Detective Duckworth and I headed north, but in under a mile he put on his blinker and turned down a narrow gravel road that went down, then up, winding all the time. The inside of Duckworth’s car smelled of french fries. The smell made me feel sick to my stomach.
Not far up ahead, several police cars and vans blocked our path.
“We’ll walk in from here,” Duckworth said, slowing and putting his car into park.
“Who saw this grave?” I asked. I’d felt my hands shaking a moment ago, and had grabbed the door handle with my right and tucked my left under my thigh, hoping Duckworth wouldn’t notice. I felt I needed to disguise how nervous I was, worried Duckworth would take that to mean I was guilty of something.
But wouldn’t any man, especially an innocent man whose wife was missing, be distraught after learning a body had been found?
“What the locals tell me,” Duckworth said, “is there’s a couple of cabins down at the end of this road, and a guy who lives in one of them spotted something suspicious at the side, went to check it out, realized what was buried there, and he called the police.”
“How long ago was this?”
“Couple of hours. Local cops secured the scene, then they contacted us. We’d already been in touch, putting them on alert about your wife.”
“I told you nothing happened with Jan when we were up here,” I said.
“You’ve made that very clear, Mr. Harwood.” He opened his door, then looked at me. “You can stay right here, if you’d like.”
“No,” I said. “If it’s Jan, I have to know.”
“Absolutely. Don’t think I don’t appreciate your assistance.”
We got out of the car and started up the road, the gravel crunching beneath our shoes. A uniformed officer coming from the direction of the crime scene approached.
“You Detective Duckworth?” he said.
Duckworth nodded and extended a hand. “Thanks for the quick heads up on this,” he said. The cop looked at me. Before I had a chance to introduce myself, Duckworth stepped in. “This is Mr. Harwood. He’s the one whose wife is missing.” The two of them exchanged a quick glance. I could only imagine what this cop had been told already.
“Mr. Harwood,” he said. “My name is Daltrey. I’m very sorry. This must be a very difficult time for you.”
“Is it my wife?” I asked. “I need to see.”
Duckworth reached over and lightly touched my arm. “I really don’t know that that’s a good idea.”
“Where’s the grave?” I asked.
Daltrey pointed. “Just beyond those cars, on the left side. We haven’t moved the body.”
Duckworth tightened his grip on me. “Let me go up there first. You wait here with Daltrey.”
“No,” I said, breathing in short gasps. “I have to -- ”
“You wait. If there’s a reason for you to come up, I’ll come back and get you.”
I looked him in the eye. I couldn’t get a read on him. I didn’t know whether he was trying to be compassionate here, or whether somehow I was being played.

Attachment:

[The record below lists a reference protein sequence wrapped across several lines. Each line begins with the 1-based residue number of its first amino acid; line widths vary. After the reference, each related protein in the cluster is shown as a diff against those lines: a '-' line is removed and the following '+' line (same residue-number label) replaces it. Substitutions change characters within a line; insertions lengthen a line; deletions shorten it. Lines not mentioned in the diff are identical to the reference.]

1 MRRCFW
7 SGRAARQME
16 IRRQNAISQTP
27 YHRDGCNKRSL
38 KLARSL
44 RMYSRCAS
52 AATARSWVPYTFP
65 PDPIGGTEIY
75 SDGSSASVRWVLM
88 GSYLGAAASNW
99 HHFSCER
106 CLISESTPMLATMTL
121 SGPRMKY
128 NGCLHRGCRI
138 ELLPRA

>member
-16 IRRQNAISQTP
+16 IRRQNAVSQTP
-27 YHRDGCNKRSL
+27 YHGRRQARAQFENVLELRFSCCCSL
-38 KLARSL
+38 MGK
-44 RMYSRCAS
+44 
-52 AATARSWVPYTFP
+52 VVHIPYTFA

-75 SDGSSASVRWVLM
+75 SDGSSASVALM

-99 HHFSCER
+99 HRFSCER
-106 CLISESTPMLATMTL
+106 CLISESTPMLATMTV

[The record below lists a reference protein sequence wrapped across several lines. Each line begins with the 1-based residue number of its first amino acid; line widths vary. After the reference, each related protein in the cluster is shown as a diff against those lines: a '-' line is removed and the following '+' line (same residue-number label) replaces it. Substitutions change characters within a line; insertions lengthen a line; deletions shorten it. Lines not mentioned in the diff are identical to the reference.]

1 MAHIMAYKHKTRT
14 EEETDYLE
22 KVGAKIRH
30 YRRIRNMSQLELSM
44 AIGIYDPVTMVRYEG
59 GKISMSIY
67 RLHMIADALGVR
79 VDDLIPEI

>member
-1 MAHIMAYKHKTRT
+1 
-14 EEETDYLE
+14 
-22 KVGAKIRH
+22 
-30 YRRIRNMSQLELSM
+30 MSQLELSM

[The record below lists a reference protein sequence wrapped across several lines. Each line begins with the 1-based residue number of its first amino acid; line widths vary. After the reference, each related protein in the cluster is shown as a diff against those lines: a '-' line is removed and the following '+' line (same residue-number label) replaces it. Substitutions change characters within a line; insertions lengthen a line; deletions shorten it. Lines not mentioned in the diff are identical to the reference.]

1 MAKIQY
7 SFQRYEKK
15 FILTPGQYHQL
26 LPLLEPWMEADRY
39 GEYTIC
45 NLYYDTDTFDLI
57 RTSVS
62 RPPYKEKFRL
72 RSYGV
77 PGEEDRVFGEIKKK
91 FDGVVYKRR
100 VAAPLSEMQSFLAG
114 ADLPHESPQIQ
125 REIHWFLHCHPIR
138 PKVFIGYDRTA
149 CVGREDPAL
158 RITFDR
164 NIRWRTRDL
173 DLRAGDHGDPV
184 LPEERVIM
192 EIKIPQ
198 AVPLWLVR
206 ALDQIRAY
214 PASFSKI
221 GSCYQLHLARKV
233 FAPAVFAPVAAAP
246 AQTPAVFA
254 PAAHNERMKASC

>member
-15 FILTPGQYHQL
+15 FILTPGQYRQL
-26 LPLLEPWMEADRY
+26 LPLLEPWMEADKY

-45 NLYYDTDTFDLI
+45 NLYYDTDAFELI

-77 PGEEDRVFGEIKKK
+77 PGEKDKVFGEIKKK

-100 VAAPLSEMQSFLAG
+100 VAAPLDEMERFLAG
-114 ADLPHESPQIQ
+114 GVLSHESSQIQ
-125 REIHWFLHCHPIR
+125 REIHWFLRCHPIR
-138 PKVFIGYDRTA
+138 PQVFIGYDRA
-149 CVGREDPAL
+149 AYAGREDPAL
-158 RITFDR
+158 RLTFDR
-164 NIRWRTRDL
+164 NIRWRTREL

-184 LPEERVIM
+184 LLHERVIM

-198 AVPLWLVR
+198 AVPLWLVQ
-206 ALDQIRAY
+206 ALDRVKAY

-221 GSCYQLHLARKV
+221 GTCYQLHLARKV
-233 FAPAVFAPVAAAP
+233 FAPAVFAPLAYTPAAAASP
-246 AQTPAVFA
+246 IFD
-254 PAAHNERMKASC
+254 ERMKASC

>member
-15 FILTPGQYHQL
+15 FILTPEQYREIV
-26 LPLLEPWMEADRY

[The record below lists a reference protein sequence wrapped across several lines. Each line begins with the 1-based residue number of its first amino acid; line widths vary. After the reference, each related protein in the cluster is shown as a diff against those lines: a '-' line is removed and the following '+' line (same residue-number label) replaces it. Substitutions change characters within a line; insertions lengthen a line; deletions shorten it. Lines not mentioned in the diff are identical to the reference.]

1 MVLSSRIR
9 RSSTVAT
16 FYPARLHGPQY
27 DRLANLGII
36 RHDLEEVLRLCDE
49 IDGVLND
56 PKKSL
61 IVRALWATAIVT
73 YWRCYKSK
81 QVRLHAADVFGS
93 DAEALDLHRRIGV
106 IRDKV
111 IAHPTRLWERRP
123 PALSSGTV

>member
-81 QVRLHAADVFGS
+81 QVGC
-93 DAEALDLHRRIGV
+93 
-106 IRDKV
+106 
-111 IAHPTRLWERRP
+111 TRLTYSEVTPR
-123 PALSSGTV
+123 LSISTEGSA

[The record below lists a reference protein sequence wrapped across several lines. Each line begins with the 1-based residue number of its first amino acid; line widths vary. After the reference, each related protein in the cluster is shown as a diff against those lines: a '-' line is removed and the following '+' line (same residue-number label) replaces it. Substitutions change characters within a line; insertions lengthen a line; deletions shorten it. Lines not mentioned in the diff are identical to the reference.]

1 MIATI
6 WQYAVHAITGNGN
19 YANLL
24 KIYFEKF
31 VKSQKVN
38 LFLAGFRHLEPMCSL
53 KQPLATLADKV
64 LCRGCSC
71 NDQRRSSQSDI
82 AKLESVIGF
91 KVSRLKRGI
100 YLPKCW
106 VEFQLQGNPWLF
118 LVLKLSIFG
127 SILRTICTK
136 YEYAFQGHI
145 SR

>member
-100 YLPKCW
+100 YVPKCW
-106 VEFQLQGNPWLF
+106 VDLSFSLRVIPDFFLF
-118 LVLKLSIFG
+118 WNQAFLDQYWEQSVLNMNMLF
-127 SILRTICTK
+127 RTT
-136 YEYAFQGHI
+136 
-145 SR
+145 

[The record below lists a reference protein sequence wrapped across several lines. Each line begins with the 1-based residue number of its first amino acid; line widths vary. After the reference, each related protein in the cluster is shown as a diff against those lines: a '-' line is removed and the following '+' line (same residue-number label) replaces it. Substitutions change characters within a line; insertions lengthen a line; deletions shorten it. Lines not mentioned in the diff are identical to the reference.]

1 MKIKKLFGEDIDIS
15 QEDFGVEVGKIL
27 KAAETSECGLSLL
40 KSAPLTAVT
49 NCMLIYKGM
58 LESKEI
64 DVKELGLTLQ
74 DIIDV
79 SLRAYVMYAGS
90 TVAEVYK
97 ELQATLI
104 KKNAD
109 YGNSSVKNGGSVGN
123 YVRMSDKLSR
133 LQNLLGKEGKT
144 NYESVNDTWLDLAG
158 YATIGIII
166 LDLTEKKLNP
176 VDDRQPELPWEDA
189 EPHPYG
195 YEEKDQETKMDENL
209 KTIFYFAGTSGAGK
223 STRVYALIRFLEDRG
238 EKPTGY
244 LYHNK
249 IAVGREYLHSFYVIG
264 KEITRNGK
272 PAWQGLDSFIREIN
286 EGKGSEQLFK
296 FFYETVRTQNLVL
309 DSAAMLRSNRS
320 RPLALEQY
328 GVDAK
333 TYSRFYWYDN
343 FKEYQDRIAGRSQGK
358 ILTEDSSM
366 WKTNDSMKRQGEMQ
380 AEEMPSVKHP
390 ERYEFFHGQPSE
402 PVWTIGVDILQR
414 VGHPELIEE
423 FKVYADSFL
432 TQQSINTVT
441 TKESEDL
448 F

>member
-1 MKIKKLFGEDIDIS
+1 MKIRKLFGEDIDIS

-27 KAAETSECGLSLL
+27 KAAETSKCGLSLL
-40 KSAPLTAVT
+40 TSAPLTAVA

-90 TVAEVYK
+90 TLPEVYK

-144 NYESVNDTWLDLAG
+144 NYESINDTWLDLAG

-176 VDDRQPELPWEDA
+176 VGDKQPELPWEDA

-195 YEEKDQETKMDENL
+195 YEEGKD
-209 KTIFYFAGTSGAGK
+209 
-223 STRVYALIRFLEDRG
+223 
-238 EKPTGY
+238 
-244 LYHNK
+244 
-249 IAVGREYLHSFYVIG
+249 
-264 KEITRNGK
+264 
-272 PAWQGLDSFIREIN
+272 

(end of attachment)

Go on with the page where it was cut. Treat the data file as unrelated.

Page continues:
“Okay,” I said.
As Duckworth went ahead Daltrey positioned himself in front of me, in case I decided to run after him. He smiled kindly. “Looks like it might rain.”
I walked back to Duckworth’s car, ambled around it a couple of times, always glancing back for him.
He was gone about five minutes, caught my eye, beckoned with his index finger. I ran over to him.
“If you’re up to it, I think it would help if you make an identification.”
“Oh God,” I said. I felt weak in the knees.
He gripped my arm. “I don’t know for certain that this is your wife, Mr. Harwood. But I think you need to be prepared for that fact.”
“It can’t be her,” I said. “There’s no reason for her to be up here…”
“Take a minute.”
I took a couple of breaths, swallowed, and said, “Show me.”
He led me between two police cars that had acted as a privacy shield. Once we got past them I looked to the left and where the opposite side of the ditch sloped up there was a five-foot ridge of earth. It was in full view of the road. Draped over the ridge was a pale, dirt-splotched white hand and part of an arm. Whoever that arm belonged to was on the other side of the dirt pile.
I stopped, and stared.
“Mr. Harwood?” Duckworth said.
I took another couple of breaths. “Okay,” I said.
“I can’t have you disturbing anything,” he said. “You can’t…touch her. Sometimes, people, when they’re overcome with grief…”
He led me up to the grave. When we were close enough that we could see beyond the ridge, Duckworth stopped me.
“Here we are,” Duckworth said. I could feel him watching me.
I looked at the dirt-smeared face of the dead woman lying in that grave and fell to my knees, then pitched forward, catching myself with my hands.
“Oh God,” I said. “Oh God.”
Excerpted from NEVER LOOK AWAY © Copyright 2011 by Linwood Barclay. Reprinted with permission by Delacorte Press. All rights reserved.